A very good and heartbreaking book to start the year with. Lemn Sissay’s powerful memoir My Name Is Why details his time in British foster care and shows the casual cruelty of the authoritarian system he was placed in. He had to fight the government for thirty years to get access to his records and he uses the paper trail of comments by his social worker, reports on his progress, and other pieces of the puzzle to show the gaps in the record and how easily and heartlessly a powerful system can work to destroy someone’s life. Every time I think I have a handle on all the terrible things the British government has done, I read another book that shines a light on a new low.
I got this book from the Foundling Museum in London, which he is on the board of trustees for and is another example in a long record of social organizations purportedly set up to help children but which end up abusing them. In Sissay’s case, the British government stole him from his mother and then put him in the care of a family that ended up rejecting him when he was 12. He spends the following years until he turns 18 being institutionalized and traumatized until he manages to escape his way out of the system into his own apartment, but not without a fight and at the cost of so much of his self-image, emotional turmoil, and deep trauma. Sissay is an excellent writer, as evidenced by his highly successful career as a poet, and his spare, clear prose here makes the weight and horror of the inexorable care system that much more striking. The clarity with which he sees the machine makes the reader confront it with him and face the human cost head on. His descriptions of the cost of the all-pervasive structural racism (and straight to his face racism) and the personal cost it takes from him, as well as his struggles to discover his identity after being raised in an all-white environment, were extremely striking. I think this should really be required reading for almost anyone, as it brings you face to face with so many aspects of society that people tend to want to skate over. I’m personally very interested in the moral and ethical issues of interracial adoption/fostering, the foster care system in general, and British problems, so this was a thought-provoking read for me that hit all those interest areas.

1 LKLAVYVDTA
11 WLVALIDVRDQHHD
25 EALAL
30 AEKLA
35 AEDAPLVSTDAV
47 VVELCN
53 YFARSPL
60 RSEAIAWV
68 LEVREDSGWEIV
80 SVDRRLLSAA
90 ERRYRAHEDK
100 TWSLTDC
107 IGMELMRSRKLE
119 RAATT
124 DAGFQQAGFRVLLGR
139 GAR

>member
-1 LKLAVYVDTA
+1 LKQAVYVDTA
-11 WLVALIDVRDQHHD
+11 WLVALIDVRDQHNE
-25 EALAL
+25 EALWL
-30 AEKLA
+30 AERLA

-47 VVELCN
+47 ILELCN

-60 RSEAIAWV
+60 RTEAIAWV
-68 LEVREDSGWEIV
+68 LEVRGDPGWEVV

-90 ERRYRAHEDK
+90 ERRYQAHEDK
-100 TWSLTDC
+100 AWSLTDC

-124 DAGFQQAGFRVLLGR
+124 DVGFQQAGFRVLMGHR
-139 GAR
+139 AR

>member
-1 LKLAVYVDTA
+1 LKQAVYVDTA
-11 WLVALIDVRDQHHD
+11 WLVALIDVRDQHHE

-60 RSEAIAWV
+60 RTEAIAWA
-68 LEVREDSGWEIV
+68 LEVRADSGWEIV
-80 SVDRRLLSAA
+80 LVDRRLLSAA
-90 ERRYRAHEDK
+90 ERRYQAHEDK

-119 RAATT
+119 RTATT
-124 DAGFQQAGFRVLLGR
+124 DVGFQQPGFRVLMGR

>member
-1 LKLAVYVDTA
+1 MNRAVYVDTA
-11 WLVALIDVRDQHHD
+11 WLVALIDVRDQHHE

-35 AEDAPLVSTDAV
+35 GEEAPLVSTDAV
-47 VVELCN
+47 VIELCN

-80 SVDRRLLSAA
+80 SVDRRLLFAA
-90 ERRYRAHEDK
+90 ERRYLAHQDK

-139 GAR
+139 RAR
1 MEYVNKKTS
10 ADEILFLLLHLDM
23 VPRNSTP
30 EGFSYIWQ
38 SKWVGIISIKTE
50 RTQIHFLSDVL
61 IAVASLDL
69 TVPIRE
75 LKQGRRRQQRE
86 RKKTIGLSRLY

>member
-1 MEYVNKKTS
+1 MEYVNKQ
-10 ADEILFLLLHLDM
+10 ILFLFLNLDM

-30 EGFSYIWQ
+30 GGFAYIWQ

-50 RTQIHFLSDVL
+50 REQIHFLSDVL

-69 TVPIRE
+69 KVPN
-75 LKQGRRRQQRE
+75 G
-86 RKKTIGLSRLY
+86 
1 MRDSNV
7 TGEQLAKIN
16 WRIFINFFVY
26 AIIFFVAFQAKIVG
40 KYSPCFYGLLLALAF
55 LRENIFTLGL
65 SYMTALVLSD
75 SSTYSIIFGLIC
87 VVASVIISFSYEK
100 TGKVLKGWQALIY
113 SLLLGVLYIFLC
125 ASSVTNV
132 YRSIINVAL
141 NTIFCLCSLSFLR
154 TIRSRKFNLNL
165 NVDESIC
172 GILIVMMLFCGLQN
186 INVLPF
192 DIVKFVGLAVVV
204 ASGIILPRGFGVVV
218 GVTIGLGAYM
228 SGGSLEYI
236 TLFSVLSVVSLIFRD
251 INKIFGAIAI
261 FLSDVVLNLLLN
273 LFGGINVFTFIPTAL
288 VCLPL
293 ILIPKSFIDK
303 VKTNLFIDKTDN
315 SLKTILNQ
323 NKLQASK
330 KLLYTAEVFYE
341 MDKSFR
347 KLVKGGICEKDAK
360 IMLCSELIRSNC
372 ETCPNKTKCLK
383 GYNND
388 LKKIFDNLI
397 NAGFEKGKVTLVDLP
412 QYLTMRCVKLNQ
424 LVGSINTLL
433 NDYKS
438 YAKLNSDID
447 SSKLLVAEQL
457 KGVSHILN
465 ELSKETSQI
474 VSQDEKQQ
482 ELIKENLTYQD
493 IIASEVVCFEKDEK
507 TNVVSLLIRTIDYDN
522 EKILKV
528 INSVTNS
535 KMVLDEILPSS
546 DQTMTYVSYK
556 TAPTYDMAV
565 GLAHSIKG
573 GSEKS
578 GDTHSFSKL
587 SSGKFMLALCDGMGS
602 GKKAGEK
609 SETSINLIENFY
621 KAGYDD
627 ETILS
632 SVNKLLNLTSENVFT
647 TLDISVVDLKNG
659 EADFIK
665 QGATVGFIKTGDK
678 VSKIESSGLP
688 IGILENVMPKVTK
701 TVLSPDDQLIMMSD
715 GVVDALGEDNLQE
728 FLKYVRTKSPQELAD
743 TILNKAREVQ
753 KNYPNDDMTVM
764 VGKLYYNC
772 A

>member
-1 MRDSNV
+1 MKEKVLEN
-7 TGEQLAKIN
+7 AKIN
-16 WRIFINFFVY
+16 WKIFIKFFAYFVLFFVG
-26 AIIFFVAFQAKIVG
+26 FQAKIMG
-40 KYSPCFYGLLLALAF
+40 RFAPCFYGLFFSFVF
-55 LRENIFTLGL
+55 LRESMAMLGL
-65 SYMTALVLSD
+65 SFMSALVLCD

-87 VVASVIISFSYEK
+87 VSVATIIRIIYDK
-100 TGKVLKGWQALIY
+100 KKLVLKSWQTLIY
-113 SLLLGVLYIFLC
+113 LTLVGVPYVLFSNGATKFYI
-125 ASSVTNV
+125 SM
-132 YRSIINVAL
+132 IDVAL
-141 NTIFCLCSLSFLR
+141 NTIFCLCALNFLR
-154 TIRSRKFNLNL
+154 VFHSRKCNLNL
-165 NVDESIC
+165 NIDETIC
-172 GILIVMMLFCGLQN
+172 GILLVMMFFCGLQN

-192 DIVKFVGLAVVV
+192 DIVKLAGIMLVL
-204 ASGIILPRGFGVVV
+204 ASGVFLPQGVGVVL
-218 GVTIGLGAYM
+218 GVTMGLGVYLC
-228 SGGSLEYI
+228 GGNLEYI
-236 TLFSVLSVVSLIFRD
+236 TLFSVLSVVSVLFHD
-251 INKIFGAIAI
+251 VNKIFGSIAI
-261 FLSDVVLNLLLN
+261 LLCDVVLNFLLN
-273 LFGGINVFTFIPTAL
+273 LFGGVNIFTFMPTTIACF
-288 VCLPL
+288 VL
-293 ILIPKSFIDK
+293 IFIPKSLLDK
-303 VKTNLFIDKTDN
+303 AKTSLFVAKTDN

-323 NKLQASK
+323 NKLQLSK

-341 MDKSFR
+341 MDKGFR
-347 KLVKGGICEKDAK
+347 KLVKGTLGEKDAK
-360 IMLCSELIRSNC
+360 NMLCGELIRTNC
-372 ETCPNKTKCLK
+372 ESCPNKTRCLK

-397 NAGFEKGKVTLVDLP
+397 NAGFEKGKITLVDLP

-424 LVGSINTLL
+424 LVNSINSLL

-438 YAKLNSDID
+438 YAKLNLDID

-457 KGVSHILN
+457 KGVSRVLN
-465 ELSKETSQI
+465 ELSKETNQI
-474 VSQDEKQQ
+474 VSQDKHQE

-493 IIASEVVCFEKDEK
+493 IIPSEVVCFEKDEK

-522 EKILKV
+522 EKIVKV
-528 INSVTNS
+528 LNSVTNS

Warnings for: racism, physical/mental/sexual child abuse, institutional abuse